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vicious

Line breaks: vi|cious
Pronunciation: /ˈvɪʃəs
 
/

Definition of vicious in English:

adjective

1Deliberately cruel or violent: a vicious assault
More example sentences
  • This was a cowardly, savage and vicious attack on a man who was utterly helpless.
  • It was a brutal, vicious and pitiless attack in which you showed your victim no mercy.
  • The tabloids violated my family's privacy in a manner that I felt was vicious and indecent.
Synonyms
1.1(Of an animal) wild and dangerous to people: the dog was vicious and likely to bite
More example sentences
  • It seems I am now safely in my home, far from the menacing arms of the vicious beast which drove me from the wild!
  • Bloodstained snow, heavy cloaks, blackened eyes, Indian rites, puritanical fire and brimstone and the ominous howl of vicious wolf beasts.
  • I would like to warn cat owners about a vicious dog in the Long Ditton area.
1.2Serious or dangerous: a vicious flu bug
More example sentences
  • The race officer used great imagination, setting several angles across the lake, but conditions were difficult with vicious squalls and considerable wind shifts.
  • A person can be successfully evil only if he or she can embody a peculiarly nasty blend of vicious evil and laudable good.
  • As aggressive as enemy soldiers in the ‘Great War’, the flu proved a vicious killer.
2 literary Immoral: every soul on earth, virtuous or vicious, shall perish
More example sentences
  • What had made me smile was his vicious and vile bigotry.
  • As nations become more corrupt and vicious, they have more need of masters.
  • Satan, who represents Evil, the utterly vicious, is yet not a monster because he also fits absolutely into a certain moral universe, a certain symbolic order.
3 archaic (Of language or a line of reasoning) imperfect; defective.

Origin

Middle English (in the sense 'characterized by immorality'): from Old French vicious or Latin vitiosus, from vitium 'vice'.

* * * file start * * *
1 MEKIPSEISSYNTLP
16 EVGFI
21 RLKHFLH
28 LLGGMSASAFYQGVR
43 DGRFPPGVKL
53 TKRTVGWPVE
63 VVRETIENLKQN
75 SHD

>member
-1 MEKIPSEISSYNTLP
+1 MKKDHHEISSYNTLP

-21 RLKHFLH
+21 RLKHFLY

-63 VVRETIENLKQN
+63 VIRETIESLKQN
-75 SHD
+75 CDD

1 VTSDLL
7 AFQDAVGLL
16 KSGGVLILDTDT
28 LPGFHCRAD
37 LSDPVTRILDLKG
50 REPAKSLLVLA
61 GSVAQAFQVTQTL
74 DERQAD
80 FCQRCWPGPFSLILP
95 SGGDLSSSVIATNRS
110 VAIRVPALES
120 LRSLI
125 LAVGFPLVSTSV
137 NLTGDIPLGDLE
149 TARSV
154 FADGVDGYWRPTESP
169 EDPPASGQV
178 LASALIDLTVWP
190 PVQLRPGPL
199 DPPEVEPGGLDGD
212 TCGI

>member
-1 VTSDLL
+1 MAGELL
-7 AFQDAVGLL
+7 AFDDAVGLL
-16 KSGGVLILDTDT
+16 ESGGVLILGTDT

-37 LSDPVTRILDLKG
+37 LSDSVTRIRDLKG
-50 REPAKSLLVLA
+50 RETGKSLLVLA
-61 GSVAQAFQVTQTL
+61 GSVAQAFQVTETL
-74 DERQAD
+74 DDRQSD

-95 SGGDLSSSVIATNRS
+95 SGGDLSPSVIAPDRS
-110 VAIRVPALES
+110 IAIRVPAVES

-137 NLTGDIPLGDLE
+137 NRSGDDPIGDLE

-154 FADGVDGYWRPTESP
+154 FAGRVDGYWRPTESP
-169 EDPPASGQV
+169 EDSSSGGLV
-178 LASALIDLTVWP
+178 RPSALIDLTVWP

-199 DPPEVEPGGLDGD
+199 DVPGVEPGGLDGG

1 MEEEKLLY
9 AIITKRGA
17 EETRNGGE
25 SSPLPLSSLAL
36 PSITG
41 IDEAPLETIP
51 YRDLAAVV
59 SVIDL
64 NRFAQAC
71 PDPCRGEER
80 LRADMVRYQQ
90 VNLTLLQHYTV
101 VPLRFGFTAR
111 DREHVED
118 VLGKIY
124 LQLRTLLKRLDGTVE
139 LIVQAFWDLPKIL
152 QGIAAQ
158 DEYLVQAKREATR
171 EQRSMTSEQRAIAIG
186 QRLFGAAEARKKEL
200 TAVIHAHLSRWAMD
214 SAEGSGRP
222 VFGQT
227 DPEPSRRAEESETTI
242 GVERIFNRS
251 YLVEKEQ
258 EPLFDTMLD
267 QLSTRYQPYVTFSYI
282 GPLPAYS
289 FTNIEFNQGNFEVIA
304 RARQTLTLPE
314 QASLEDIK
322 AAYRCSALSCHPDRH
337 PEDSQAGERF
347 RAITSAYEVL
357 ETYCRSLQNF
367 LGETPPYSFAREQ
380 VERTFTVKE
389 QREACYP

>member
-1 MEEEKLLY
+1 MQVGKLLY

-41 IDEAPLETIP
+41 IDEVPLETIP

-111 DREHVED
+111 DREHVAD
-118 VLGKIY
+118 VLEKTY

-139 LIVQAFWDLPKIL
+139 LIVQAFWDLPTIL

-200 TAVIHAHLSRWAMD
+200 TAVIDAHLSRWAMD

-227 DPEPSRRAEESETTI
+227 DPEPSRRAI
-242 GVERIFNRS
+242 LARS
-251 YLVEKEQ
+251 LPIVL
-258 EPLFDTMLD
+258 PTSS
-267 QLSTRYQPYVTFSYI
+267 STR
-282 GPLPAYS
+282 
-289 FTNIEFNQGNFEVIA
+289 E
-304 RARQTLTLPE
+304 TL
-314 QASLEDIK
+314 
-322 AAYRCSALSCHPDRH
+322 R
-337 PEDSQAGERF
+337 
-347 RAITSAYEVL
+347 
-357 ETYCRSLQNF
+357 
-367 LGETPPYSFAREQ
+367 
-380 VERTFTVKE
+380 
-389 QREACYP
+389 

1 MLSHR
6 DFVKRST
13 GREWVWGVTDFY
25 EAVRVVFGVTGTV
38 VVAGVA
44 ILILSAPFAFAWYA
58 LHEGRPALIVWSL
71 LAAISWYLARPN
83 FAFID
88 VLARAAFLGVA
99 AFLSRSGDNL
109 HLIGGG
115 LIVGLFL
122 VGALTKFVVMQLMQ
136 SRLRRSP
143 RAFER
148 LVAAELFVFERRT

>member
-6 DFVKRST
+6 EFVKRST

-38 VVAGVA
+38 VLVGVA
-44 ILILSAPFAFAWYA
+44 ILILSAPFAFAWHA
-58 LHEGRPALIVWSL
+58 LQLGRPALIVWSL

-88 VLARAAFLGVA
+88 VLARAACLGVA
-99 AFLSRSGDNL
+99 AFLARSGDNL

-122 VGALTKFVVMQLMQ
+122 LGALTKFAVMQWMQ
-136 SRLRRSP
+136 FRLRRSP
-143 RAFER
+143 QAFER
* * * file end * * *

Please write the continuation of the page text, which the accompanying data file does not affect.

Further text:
More
  • vice from (Middle English):

    In the sense of immorality vice is from Latin vitium ‘vice’, also the source of vicious (Middle English). This originally meant ‘showing vice’ but was extended to mean ‘savage’ in descriptions of bad-tempered horses (early 18th century), and later (early 19th century) to mean ‘spiteful’. The tool sense was originally a word for a screw or winch that comes via Old French vis, from Latin vitis ‘vine’ from the spiral growth of the vine's tendrils.

Derivatives

viciously

1
adverb
Example sentences
  • So this is a man who can turn viciously on people who don't act in a moral way that he thinks is appropriate.
  • Two young men are still fighting for life after being viciously beaten in separate night attacks in Cork.
  • A gang of thugs viciously assaulted a teenager with a ninja weapon having chased him through the town centre.

viciousness

2
noun
Example sentences
  • Men who practice viciousness and vileness are shown no mercy by the gods.
  • Despite the sheer viciousness of the anthrax-letter attacks, the actual impact on public health was and is small.
  • Their attempt to quietly kill all mention of their society's history of viciousness and race hatred and their part in it has failed.

Definition of vicious in:

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